AUSTIN – October is Breast Cancer Awareness Month and the Texas Health and Human Services Commission is encouraging women to get screened regularly for the disease.
“Breast cancer screenings can save a woman’s life and mammograms are the best way to detect breast cancer early, when it is easier to treat,” said Rob Ries, HHS deputy executive commissioner for Family Health Services. “As we bring awareness to this issue, we’re urging women to make time for their health and to get screened regularly.”
The U.S. Preventive Services Task Force recommends that women age 50 to 74 get a mammogram every other year. Women with extra risk factors could start annual screenings at age 40.
The HHSC Breast and Cervical Cancer Services (BCCS) program helps fund clinics across the state to provide free breast cancer screening and diagnostic services such as clinical breast examinations, mammograms and breast biopsies to eligible women. BCCS also provides funding for cervical cancer screenings and treatment for precancerous cervical conditions. In addition, local clinics help eligible women apply for the Medicaid for Breast and Cervical Cancer program that helps women get treatment for breast and cervical cancer.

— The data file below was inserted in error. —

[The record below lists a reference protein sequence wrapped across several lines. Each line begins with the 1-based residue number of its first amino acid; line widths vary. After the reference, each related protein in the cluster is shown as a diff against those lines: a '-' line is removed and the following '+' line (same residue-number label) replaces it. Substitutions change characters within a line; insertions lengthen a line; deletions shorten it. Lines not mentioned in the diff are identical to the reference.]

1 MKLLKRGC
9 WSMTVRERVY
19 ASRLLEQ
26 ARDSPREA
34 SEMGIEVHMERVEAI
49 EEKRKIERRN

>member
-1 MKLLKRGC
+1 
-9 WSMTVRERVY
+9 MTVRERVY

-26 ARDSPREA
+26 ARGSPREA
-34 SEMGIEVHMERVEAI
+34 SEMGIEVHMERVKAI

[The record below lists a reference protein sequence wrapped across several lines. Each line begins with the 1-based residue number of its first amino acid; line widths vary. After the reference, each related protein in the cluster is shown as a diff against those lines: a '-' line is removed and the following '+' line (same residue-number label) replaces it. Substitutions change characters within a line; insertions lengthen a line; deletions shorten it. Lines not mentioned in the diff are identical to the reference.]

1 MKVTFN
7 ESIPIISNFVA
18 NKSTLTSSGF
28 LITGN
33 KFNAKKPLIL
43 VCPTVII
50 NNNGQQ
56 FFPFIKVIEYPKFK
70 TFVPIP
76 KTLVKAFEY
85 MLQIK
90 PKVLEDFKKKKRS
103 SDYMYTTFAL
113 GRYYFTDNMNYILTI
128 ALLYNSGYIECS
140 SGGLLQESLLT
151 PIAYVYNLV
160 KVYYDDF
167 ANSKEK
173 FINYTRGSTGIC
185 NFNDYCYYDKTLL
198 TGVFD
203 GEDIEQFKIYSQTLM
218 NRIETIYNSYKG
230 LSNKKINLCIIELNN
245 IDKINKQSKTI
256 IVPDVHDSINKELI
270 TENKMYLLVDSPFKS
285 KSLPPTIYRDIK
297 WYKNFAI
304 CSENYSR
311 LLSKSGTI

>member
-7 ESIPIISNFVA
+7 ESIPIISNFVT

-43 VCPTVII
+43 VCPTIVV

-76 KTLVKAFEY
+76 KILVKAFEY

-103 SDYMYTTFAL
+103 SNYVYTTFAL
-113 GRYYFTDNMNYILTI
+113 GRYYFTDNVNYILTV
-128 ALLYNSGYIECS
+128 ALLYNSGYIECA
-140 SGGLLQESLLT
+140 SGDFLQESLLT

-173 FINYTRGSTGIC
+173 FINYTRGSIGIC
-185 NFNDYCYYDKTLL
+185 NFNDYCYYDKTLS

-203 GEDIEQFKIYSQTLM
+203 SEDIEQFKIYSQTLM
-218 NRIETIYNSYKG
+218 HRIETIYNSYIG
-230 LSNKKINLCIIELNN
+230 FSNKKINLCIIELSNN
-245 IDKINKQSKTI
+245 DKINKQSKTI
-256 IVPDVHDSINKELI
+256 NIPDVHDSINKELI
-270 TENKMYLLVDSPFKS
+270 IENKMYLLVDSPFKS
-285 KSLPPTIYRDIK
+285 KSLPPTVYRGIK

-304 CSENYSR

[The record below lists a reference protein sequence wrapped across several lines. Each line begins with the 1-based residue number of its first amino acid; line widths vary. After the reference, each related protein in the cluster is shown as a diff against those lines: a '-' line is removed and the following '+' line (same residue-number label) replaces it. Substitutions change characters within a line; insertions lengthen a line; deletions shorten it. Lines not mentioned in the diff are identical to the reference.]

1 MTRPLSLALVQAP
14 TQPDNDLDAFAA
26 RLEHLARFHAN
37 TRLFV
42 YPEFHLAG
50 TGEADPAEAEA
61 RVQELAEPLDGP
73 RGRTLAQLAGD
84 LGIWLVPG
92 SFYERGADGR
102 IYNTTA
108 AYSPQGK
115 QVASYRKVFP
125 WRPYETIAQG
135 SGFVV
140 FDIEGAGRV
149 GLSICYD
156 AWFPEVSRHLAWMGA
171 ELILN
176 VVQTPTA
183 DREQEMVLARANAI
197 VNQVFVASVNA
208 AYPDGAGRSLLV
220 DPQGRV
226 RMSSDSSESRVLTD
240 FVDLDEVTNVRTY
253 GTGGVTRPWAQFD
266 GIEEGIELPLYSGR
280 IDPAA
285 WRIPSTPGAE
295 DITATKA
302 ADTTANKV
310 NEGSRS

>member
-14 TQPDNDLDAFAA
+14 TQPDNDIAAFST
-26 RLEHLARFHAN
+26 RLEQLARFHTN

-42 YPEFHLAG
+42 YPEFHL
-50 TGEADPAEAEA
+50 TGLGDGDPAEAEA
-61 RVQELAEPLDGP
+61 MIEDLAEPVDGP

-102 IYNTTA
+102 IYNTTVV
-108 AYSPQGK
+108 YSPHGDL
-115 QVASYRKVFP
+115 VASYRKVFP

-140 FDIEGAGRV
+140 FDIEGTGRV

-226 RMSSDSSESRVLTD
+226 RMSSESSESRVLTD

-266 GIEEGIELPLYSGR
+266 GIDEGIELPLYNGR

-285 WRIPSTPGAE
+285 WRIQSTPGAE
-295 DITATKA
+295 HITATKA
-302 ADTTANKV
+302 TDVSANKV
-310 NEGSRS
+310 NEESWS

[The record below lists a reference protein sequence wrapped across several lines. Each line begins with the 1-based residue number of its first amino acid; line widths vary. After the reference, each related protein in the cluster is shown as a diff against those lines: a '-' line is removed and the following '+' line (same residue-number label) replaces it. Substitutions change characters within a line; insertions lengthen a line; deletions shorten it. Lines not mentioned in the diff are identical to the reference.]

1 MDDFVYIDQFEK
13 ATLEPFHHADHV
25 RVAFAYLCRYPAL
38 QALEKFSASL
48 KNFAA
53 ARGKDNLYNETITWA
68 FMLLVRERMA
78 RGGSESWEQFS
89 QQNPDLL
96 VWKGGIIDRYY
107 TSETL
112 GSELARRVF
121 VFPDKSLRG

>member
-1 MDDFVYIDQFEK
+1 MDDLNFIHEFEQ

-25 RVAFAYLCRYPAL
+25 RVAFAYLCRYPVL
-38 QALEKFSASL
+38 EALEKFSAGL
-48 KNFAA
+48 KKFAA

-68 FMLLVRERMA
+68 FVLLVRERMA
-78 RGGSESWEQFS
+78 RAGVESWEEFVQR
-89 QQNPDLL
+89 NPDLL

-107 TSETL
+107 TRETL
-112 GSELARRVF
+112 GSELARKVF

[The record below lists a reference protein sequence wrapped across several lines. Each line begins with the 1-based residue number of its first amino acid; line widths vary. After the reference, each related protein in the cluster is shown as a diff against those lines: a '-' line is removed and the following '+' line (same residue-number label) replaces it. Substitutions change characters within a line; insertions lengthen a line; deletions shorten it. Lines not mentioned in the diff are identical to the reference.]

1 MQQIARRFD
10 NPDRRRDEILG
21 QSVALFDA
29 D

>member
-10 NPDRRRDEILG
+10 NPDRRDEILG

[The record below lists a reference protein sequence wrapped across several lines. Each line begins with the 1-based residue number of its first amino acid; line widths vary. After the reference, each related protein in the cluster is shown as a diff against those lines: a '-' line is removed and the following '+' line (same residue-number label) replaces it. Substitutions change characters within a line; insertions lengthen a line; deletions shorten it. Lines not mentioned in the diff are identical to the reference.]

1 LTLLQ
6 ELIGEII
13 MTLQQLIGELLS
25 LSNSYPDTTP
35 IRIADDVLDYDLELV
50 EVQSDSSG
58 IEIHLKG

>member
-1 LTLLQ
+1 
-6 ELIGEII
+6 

Last year, the BCCS program helped more than 29,000 women. Of those women, more than 290 were diagnosed with breast cancer.
Uninsured and underinsured Texas women who have an income at or below 200 percent of the federal poverty level are eligible to apply for BCCS. Additional eligibility requirements can be found here.
This month, some breast cancer awareness observation dates include:
- Metastatic Breast Cancer Awareness Day – Oct. 13
- Breast Reconstruction Awareness (BRA) Day – Oct. 19
- National Mammography Day – Oct. 21
To learn more about the women’s health programs and services that HHSC offers, visit the Healthy Texas Women website or dial 2-1-1.
About National Breast Cancer Awareness Month
National Breast Cancer Awareness Month is observed in October to raise awareness about breast cancer and provide education about prevention, screening, and treatments. According to the World Health Organization, breast cancer became the most common cancer globally as of 2021, accounting for 12% of all new annual cancer cases worldwide.